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Ed Gallagher, Environment Agency Chief Executive
"We seem to be in a well established pattern now of bad weather"
 real 56k

The BBC's Steve Kingstone
"Rivers keep on rising"
 real 56k

Tuesday, 31 October, 2000, 12:09 GMT
Flood alert as wind drops
Heavy seas at Dover
Heavy seas closed Dover port for 16 hours
A massive clear up operation is under way as southern Britain recovers from the worst weather in a decade.

But in many areas there is still a serious threat of flooding as river levels continue to rise.

The Deputy Prime Minister, John Prescott, will give a statement in Parliament later on Tuesday on the impact of the storm.

Travel disruption
Emergency timetables still in place because of Hatfield
Leaves on the line disrupting to Connex services
First Great Western trains and Scotrail running to reduced timetable
Eurostar is back to normal
M11 between junctions 4 and 5 has reopened
A3 closed southbound in Surrey
Services in and out of Dover port reduced
Shipping conditions are still poor - an Italian tanker sank in the Channel near Alderney on Tuesday, prompting fears that its cargo of chemicals could cause an environmental disaster.

Twenty-four hours of gales, torrential rain and heavy flooding left a trail of destruction and at least six dead.

The aftermath left thousands of commuters facing more problems on Tuesday.

Ninety percent of rail services were running, but most on emergency timetables - partly a consequence of engineering work in the wake of the Hatfield crash.

And motorists faced numerous delays, although most major routes were operating normally.

Severe flood warnings remain in place on more than 20 rivers in southern England, East Anglia, Wales and the North West.

Geoff Mance, of the Environment Agency, told the BBC: "The flooding is not over. The big rivers are still rising, and we have heavy rain forecast for Wednesday evening."

Yalding, Kent
Yalding in Kent is completely underwater
Hundreds of houses were evacuated on Monday night and fallen trees have caused damage to power lines and cut rail routes.

At one stage more than 100,000 people were without power, most will be reconnected on Tuesday. Engineers were flown in from Scotland to help restore power to southern England.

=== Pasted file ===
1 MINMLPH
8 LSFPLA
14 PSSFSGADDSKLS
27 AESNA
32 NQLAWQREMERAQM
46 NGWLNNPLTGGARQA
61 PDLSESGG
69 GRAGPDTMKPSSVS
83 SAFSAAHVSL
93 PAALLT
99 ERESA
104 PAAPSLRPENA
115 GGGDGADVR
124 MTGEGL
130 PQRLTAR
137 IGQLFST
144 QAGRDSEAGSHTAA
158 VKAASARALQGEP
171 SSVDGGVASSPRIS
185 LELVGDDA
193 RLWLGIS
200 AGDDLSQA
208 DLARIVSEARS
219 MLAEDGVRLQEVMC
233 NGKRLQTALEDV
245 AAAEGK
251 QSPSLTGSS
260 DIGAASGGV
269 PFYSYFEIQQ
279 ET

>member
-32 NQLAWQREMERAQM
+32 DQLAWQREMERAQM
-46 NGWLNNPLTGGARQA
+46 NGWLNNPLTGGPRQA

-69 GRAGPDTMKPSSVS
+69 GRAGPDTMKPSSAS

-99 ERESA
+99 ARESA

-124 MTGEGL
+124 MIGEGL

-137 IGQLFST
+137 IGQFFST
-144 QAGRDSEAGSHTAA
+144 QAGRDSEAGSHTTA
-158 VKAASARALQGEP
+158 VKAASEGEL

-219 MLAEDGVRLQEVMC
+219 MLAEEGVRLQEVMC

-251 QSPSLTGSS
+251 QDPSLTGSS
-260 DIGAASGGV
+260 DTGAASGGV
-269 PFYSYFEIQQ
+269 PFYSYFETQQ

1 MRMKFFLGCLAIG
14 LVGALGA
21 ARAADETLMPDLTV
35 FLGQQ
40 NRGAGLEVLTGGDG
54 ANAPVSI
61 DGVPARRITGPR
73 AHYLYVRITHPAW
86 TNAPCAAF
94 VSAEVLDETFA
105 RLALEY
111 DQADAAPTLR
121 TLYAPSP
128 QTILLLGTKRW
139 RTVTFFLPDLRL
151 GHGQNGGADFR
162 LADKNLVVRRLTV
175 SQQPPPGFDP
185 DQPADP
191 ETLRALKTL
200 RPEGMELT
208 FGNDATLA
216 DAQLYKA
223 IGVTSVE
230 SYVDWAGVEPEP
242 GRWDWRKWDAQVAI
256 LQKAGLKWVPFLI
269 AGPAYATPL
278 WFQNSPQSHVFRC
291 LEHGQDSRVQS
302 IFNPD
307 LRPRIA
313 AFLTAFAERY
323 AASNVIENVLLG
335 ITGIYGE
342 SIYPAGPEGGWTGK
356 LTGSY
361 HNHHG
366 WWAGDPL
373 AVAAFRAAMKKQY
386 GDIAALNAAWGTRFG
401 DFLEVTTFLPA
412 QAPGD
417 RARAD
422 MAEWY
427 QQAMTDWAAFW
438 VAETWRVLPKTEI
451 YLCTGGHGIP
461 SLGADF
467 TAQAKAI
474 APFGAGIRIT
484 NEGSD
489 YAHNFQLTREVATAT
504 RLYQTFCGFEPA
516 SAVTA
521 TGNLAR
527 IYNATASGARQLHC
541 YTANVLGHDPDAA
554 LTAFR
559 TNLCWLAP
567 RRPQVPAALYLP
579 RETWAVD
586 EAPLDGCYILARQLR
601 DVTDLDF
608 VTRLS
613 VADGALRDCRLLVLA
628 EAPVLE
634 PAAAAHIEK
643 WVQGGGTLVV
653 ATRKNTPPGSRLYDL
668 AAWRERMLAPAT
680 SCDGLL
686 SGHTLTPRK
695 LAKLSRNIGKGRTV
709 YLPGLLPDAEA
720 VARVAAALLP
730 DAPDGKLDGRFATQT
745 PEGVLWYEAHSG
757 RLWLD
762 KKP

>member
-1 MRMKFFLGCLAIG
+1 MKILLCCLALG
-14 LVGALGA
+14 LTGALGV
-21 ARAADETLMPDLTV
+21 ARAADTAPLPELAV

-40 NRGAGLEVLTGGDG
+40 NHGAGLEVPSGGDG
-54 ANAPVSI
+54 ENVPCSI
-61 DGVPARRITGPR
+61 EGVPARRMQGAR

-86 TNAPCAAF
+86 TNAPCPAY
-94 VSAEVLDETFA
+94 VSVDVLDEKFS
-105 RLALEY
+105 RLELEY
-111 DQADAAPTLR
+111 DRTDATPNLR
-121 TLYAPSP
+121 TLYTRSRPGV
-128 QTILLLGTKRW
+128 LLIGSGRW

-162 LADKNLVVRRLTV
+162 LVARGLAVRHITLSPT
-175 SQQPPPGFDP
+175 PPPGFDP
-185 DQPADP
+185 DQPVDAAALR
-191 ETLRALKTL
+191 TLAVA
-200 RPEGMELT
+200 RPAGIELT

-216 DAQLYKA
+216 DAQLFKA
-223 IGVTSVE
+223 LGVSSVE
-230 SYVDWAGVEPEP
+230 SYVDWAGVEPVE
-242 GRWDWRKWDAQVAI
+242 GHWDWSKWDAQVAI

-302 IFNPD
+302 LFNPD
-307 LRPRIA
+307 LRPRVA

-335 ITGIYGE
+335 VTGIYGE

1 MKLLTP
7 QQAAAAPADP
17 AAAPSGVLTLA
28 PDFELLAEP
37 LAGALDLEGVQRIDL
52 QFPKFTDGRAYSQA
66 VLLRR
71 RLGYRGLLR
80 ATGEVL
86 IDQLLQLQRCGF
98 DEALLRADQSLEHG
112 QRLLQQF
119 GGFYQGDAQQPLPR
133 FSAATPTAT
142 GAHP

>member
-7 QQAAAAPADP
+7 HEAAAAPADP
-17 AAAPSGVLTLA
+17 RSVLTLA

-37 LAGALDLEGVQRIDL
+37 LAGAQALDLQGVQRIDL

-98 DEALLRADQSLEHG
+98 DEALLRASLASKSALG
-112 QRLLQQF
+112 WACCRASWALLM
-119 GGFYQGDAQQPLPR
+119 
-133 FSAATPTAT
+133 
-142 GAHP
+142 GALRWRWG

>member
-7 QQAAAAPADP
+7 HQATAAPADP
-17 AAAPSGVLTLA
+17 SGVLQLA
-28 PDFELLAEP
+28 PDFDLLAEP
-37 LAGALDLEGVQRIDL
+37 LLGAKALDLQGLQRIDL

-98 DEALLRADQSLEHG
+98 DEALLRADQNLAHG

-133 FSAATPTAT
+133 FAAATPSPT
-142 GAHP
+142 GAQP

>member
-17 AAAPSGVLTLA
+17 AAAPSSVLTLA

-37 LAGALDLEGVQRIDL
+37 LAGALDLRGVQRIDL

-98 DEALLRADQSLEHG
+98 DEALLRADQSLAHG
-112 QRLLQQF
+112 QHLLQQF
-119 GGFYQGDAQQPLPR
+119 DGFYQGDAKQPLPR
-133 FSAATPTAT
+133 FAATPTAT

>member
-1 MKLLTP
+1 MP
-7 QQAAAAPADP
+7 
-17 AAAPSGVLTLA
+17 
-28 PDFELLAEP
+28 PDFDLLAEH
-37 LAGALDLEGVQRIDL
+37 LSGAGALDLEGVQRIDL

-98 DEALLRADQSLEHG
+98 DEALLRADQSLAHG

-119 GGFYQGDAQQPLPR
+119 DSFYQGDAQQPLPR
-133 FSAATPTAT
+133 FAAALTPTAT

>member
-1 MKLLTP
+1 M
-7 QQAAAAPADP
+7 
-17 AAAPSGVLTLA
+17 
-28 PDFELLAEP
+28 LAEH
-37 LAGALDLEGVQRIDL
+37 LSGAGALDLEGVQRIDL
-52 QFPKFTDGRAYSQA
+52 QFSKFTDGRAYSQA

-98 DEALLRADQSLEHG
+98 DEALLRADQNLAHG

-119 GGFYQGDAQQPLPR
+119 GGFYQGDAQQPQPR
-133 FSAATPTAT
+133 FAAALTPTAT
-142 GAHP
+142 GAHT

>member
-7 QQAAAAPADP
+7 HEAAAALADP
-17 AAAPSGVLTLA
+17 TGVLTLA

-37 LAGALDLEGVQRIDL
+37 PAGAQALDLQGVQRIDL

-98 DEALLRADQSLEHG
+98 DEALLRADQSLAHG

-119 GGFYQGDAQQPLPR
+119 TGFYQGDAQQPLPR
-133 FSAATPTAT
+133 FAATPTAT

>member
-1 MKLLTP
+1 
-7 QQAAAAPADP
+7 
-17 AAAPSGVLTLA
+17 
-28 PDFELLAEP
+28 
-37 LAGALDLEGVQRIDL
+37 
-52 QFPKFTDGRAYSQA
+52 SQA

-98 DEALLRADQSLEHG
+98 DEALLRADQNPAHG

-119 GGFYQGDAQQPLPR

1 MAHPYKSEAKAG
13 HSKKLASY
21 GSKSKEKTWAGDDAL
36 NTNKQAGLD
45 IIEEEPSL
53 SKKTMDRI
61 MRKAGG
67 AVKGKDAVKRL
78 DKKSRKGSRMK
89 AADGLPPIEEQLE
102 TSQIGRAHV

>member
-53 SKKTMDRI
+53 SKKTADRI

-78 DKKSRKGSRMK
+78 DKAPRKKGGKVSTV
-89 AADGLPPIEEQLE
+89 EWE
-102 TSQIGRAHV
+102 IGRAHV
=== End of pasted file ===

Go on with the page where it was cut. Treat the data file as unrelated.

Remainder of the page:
At the height of the storms some places experienced gusts of up to 100mph and two inches of rainfall in 24 hours.


Roads in Manchester, Cumbria, County Durham and Lancashire were closed by heavy snow, which also hit parts of Scotland and Yorkshire.

Two people were injured when a tornado hit Selsey, in West Sussex, early on Monday - less than 48 hours after similar freak wind conditions caused devastation a few miles along the coast at Bognor Regis.

A 28-year-old man has been reported missing following an accident in a swollen tributary of the river Nene in Northampton.

The search has resumed for a suspected shoplifter who fell into the swollen River Thame, in Birmingham, after being chased by security staff.

Stormy seas

A Dutch skipper died after falling into the hold of his vessel as it was tossed on stormy seas off the south coast of Devon.

The high winds were blamed for the death of a lorry driver after a van was blown into the path of his vehicle at Kirkby la Thorpe, in Lincolnshire.

Workmen clear fallen tree n the Hampstead area of Birmingham
A fallen tree crashed into this house in the Hampstead area of Birmingham
Earlier a fallen tree claimed the life of motorcyclist Gary Phillips, 44, at Taunton, in Somerset.

A car driver died in south London when he skidded and crashed into other vehicles. Another motorist was killed in Surrey on Sunday when a tree fell on to the A3, at Hindhead.

The storms claimed the lives of four people in France and another woman was killed by a falling tree in Ireland.

About 650 staff at the Magnox nuclear power station, at Berkeley, Gloucestershire, had to be rescued after they were trapped by flooding.

Blair's praise

A spokesman for the company said there was no danger of floodwater reaching the nuclear reactor.

The Prime Minister, Tony Blair, telephoned police, fire and Environment Agency chiefs to receive up-dates on the situation and thank them for their "excellent work", his official spokesman said.

Yalding, Kent
The floods haven't stopped everyone
High winds closed the port of Dover for 16 hours, stranding thousands of passengers mid-Channel.

Airport delays meant even those hoping to escape the severe weather were affected.

BBC forecasters say the gales were of a similar ferocity to the storms that ravaged Britain in 1987. And they fear there could be more bad weather on Wednesday night as another low pressure system hits.

The cost could prove just as high, although a spokesman for the Association of British Insurers said it would be some time before the full cost could be calculated.

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See also:

31 Oct 00 | Europe
Chemical fears after tanker sinks
31 Oct 00 | UK
Storm chaos at a glance
31 Oct 00 | UK
More delays for travellers
31 Oct 00 | Europe
Eight dead in European storms
30 Oct 00 | Business
Insurers face 200m storm damage bill
30 Oct 00 | UK
Storm damage in pictures
30 Oct 00 | UK
Rail network paralysed
30 Oct 00 | UK Politics
Storms prompt 'keep fuel tax' call
30 Oct 00 | UK
Two injured in tornado
30 Oct 00 | UK
You think this is bad?
30 Oct 00 | Scotland
Passengers face day of misery
30 Oct 00 | Wales
Wales begins mopping up
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